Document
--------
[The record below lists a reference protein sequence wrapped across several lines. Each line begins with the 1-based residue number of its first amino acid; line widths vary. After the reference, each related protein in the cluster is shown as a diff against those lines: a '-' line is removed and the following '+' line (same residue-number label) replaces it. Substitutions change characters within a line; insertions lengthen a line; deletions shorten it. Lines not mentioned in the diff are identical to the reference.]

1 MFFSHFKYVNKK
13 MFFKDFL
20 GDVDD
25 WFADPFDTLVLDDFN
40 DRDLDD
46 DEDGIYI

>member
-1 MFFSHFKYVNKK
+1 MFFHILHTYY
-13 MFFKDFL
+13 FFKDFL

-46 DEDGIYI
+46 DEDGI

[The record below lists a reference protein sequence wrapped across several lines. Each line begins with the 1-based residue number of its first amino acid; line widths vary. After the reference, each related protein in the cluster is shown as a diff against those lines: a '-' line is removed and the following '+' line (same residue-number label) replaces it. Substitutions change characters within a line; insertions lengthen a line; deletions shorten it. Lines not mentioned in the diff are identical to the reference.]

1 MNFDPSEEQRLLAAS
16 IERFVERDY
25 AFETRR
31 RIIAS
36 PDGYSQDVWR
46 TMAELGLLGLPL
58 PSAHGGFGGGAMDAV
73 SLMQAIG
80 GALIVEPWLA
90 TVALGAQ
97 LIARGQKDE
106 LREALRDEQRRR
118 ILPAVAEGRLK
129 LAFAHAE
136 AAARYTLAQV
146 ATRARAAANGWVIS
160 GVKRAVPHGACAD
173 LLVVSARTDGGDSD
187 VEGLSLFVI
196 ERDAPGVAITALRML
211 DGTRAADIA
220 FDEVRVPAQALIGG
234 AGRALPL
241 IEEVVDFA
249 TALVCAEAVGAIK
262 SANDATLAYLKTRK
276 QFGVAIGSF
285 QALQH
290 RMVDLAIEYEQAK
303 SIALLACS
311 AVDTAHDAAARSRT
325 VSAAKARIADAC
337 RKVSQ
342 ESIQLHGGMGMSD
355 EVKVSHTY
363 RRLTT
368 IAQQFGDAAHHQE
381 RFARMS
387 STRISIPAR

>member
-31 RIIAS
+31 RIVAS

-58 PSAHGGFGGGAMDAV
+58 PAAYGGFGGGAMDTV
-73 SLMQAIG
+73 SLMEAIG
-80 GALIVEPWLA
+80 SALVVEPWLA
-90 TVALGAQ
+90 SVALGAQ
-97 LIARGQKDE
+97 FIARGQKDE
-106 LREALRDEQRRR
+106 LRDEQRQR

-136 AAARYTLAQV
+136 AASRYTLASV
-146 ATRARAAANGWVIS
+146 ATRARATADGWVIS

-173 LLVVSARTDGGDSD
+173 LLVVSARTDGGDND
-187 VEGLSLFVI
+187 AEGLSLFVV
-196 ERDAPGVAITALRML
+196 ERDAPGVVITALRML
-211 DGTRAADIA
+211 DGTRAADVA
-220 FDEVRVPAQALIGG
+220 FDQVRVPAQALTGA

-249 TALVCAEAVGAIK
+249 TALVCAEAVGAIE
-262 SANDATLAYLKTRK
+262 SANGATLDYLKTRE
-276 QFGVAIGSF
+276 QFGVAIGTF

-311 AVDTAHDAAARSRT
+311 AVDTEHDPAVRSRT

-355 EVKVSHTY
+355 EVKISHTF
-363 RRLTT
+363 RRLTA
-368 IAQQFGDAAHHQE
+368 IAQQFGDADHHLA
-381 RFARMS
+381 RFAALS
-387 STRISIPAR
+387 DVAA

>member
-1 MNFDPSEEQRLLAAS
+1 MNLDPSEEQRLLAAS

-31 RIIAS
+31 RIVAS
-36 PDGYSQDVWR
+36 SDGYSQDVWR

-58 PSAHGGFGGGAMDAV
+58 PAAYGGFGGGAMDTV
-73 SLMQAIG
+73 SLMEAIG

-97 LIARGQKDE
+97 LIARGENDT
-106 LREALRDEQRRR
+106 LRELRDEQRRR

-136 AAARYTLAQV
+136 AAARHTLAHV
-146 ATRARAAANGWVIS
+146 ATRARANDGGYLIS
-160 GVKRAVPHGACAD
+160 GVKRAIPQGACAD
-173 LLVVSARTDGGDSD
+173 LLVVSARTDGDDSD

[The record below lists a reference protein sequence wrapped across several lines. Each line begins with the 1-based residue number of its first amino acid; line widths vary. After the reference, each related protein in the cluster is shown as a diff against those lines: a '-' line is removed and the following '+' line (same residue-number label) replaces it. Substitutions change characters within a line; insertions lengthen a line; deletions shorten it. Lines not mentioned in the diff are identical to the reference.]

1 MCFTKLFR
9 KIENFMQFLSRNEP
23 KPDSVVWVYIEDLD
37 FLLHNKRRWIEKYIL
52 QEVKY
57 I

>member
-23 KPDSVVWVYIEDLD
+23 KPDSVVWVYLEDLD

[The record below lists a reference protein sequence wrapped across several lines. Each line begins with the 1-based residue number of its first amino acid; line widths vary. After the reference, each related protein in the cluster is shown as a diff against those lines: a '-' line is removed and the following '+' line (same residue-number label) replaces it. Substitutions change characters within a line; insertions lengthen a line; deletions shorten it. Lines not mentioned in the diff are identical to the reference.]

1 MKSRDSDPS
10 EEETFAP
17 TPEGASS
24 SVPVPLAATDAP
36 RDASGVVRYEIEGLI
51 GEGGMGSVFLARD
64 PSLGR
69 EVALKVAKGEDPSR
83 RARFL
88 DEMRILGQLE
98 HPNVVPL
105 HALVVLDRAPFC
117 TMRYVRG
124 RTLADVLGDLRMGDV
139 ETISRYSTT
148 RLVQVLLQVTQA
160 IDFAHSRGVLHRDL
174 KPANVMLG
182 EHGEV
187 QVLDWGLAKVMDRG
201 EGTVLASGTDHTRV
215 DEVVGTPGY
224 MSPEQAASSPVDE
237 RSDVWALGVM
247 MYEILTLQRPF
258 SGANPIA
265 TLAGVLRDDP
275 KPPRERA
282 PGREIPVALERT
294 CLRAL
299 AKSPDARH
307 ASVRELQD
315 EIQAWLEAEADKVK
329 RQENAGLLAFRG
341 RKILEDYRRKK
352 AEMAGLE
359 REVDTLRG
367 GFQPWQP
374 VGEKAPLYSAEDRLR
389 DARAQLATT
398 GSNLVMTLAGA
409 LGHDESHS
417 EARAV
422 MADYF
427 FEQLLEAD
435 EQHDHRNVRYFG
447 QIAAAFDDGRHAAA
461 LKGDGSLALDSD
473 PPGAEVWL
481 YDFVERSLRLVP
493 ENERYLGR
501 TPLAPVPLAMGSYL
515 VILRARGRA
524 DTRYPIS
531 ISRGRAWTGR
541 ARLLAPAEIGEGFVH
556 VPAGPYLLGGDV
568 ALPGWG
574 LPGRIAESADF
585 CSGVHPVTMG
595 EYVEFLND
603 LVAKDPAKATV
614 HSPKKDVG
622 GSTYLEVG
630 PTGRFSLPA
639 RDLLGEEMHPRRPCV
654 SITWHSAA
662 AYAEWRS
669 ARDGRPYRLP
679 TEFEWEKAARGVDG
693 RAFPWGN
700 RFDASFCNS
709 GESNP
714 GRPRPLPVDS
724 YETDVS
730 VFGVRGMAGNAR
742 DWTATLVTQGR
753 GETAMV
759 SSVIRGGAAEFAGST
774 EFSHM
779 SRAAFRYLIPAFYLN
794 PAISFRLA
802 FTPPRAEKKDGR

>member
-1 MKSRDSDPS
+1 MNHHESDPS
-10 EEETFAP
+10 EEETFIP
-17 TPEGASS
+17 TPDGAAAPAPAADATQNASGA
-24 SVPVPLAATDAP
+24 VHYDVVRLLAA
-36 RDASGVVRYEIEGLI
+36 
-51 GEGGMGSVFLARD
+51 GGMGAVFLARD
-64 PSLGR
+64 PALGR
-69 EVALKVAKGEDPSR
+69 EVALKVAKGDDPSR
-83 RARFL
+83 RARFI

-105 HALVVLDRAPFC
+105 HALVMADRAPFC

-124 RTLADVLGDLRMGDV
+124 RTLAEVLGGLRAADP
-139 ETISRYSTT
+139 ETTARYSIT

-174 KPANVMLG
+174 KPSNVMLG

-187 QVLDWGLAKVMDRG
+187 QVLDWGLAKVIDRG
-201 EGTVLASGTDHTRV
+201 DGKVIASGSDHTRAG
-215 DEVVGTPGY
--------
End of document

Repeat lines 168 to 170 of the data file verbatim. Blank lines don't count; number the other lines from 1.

315 EIQAWLEAEADKVK
329 RQENAGLLAFRG
341 RKILEDYRRKK